At least eight people are dead, countless others injured, victims of a preventable disaster that has been exacerbated by politics.
I’m not talking about another shooting.
I’m talking about the heat wave in the American Southwest. Temperatures have reached above 120 degrees, F. Step outdoors into something like that, and you could develop heat stroke in a couple of minutes just by standing around. Heat stroke, remember, is a life-threatening condition in which the body’s cooling system fails and the organs literally begin to cook. These aren’t just unusual conditions for the United States, which is not, after all, tropical, this heat wave would be significant anywhere in the world.
The detail that really jumped out at me was the plane that couldn’t land in Phoenix because the pilot was afraid the hot runway would explode the tires. It’s not that hot weather has never impacted aviation before, but it’s hardly common practice in the US.
Is this global warming? Wrong question, of course, but yes. As I’ve discussed before, even a small increase in average global temperature yields a dramatic increase in the frequency of extreme heat waves, because of a simple quirk in the way the frequency of anything works—extreme events are typically rare, and the most extreme events are exceedingly rare. A rising average temperature makes triple-digit temps slightly closer to normal and therefore a lot less rare.
And we’ve known about global warming long enough now that if the world had acted quickly and decisively back then, our average temperature might not be so high now. This heat wave might still have happened, but it would be less likely. Those eight people might still be alive today.
Lest my comparison to a mass shooting seem exploitive, let me remind you that more people die in the US every year from heat than from all other natural disasters combined and that thousands more die from medical conditions likely exacerbated by heat. The affected are disproportionately the very young, the very old, the ill, the disabled, and the poor. In other words, the vulnerable among us are dying at a shocking and tragic rate from causes that American energy policy is unquestionably making worse—and making worse knowingly.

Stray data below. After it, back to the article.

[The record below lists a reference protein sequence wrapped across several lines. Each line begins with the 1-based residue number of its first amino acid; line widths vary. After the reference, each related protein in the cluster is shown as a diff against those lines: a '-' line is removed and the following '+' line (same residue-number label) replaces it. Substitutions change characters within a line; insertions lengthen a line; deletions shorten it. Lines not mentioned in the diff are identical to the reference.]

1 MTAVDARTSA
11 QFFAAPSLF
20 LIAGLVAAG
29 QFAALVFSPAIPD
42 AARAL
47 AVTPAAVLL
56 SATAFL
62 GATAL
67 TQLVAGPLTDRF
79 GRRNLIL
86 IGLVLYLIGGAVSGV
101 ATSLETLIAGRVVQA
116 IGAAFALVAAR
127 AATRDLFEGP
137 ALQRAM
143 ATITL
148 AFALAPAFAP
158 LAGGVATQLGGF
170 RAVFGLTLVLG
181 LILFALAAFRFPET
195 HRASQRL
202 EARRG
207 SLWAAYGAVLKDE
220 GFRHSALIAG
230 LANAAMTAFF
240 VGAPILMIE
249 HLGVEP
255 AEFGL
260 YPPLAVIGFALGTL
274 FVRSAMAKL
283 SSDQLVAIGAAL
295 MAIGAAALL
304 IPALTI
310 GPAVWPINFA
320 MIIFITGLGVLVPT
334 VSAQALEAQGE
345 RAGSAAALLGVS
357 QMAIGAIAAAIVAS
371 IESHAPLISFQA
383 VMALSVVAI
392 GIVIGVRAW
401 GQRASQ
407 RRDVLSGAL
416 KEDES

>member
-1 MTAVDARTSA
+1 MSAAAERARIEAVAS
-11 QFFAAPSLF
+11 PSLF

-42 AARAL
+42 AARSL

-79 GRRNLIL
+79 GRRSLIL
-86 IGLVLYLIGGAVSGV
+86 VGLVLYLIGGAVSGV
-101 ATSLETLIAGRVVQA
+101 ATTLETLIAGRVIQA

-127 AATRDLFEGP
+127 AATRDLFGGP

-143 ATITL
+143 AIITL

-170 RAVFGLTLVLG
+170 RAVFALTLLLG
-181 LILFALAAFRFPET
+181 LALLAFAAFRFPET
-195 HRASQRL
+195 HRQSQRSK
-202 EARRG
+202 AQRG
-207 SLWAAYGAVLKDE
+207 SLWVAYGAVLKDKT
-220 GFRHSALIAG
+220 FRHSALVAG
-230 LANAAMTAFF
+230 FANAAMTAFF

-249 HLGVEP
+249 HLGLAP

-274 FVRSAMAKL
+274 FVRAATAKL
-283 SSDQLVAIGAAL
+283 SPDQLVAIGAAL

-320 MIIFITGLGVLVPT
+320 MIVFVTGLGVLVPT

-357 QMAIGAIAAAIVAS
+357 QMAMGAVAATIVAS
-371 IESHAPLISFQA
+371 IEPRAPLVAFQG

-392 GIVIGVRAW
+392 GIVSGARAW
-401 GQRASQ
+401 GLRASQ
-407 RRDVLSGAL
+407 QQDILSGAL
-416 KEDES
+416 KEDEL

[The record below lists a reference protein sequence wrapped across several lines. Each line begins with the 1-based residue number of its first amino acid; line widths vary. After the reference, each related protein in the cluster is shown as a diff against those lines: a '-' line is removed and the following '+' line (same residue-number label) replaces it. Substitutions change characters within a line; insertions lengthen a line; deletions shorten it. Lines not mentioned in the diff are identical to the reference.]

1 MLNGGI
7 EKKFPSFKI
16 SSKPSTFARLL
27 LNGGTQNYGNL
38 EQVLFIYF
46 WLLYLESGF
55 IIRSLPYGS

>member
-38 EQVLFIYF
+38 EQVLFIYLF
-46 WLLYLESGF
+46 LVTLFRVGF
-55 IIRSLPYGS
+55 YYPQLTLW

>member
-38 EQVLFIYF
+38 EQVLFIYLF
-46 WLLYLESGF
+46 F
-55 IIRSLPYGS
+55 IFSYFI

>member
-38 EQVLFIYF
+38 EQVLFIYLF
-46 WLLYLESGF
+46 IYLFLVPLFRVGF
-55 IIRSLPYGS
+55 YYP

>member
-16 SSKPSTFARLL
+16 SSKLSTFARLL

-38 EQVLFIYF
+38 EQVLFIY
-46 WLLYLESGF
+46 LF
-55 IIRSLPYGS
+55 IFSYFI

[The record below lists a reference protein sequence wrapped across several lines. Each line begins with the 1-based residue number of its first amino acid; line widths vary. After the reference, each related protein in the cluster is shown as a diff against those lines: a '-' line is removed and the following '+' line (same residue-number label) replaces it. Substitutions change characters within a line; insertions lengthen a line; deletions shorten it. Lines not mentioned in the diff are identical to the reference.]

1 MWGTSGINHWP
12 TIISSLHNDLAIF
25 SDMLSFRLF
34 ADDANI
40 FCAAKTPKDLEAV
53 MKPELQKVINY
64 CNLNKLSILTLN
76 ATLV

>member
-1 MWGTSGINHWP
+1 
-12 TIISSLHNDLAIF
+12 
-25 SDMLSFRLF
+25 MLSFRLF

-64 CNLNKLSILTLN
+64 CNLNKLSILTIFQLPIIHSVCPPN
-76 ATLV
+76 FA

This is a human rights violation.
The irony in all of this is that the American Southwest would not have so many people in it today were it not for air conditioners. Seriously, with the invention of air conditioners, huge numbers of people, especially the elderly, migrated to the warmer tier of this country, a redistribution of voters that was pivotal in the election of Ronald Regan (who then took the solar panels off of the White House and famously tried to claim that trees cause pollution). Air conditioners have a terrible environmental impact, and not just through their electoral influence. They use vast amounts of electricity (often generated by burning fossil fuel) and leak powerful synthetic greenhouse gasses as well. And many of the people who moved south because of air conditioners are elderly or ill, and thus at higher risk for heat-related injury. And cities build with air conditioners in mind, such as Phoenix, Arizona, often lack other proven heat-reducing technologies, such as public green spaces and cooling architecture.
I’m not trying to blame the victim here on an individual level; I’m saying that heat waves and their associated deaths do not just happen. They aren’t uncontrollable, random events. There is a degree of randomness, yes, and no one can control the weather, exactly, but we’re looking at the results of energy policy, community planning, even architecture, all developed and carried out as if global warming did not exist when we know perfectly well that it does.
Vote for environmentalists. Seriously. Let’s do this.